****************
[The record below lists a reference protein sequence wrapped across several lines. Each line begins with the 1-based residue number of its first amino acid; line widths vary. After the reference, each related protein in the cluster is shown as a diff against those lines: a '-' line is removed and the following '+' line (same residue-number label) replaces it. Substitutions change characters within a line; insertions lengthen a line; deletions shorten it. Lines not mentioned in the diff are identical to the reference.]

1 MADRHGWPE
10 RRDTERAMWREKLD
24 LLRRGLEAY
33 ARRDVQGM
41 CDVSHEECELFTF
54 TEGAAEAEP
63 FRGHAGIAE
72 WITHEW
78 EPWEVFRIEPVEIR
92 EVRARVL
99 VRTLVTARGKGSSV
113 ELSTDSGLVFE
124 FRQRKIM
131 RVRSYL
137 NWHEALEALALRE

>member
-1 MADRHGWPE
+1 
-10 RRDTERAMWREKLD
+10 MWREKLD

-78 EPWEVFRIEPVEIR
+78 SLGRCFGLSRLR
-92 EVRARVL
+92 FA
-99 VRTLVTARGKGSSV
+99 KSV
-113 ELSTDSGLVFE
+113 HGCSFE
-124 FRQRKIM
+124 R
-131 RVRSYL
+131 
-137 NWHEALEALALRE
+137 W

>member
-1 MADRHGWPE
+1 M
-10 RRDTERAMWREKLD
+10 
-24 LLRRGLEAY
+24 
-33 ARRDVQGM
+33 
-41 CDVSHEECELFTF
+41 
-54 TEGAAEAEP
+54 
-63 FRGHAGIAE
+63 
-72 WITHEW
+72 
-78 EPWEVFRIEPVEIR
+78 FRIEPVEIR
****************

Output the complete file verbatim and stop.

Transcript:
[The record below lists a reference protein sequence wrapped across several lines. Each line begins with the 1-based residue number of its first amino acid; line widths vary. After the reference, each related protein in the cluster is shown as a diff against those lines: a '-' line is removed and the following '+' line (same residue-number label) replaces it. Substitutions change characters within a line; insertions lengthen a line; deletions shorten it. Lines not mentioned in the diff are identical to the reference.]

1 MADRHGWPE
10 RRDTERAMWREKLD
24 LLRRGLEAY
33 ARRDVQGM
41 CDVSHEECELFTF
54 TEGAAEAEP
63 FRGHAGIAE
72 WITHEW
78 EPWEVFRIEPVEIR
92 EVRARVL
99 VRTLVTARGKGSSV
113 ELSTDSGLVFE
124 FRQRKIM
131 RVRSYL
137 NWHEALEALALRE

>member
-1 MADRHGWPE
+1 
-10 RRDTERAMWREKLD
+10 MWREKLD

-78 EPWEVFRIEPVEIR
+78 SLGRCFGLSRLR
-92 EVRARVL
+92 FA
-99 VRTLVTARGKGSSV
+99 KSV
-113 ELSTDSGLVFE
+113 HGCSFE
-124 FRQRKIM
+124 R
-131 RVRSYL
+131 
-137 NWHEALEALALRE
+137 W

>member
-1 MADRHGWPE
+1 M
-10 RRDTERAMWREKLD
+10 
-24 LLRRGLEAY
+24 
-33 ARRDVQGM
+33 
-41 CDVSHEECELFTF
+41 
-54 TEGAAEAEP
+54 
-63 FRGHAGIAE
+63 
-72 WITHEW
+72 
-78 EPWEVFRIEPVEIR
+78 FRIEPVEIR